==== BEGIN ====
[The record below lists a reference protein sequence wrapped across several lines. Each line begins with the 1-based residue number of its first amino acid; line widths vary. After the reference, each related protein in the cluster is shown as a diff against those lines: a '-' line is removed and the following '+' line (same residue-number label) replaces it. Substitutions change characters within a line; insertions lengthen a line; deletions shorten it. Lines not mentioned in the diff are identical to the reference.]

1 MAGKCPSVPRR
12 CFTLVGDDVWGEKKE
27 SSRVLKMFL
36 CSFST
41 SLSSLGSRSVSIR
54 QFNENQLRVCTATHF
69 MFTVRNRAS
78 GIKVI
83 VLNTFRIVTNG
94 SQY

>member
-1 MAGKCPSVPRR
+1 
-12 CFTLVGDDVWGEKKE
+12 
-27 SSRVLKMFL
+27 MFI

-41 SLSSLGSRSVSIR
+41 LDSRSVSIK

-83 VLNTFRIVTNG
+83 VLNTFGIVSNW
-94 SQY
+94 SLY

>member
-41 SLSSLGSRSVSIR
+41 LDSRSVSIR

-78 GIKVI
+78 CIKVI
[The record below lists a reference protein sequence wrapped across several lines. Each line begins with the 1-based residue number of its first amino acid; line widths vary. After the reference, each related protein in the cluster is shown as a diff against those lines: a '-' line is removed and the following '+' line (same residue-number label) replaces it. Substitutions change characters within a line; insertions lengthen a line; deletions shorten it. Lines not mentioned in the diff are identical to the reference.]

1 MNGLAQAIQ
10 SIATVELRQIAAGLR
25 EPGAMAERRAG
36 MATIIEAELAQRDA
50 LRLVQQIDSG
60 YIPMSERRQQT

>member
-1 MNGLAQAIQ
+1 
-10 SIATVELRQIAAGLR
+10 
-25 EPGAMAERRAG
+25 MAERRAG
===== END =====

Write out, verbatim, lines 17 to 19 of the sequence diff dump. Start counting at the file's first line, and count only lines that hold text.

-27 SSRVLKMFL
+27 MFI

-41 SLSSLGSRSVSIR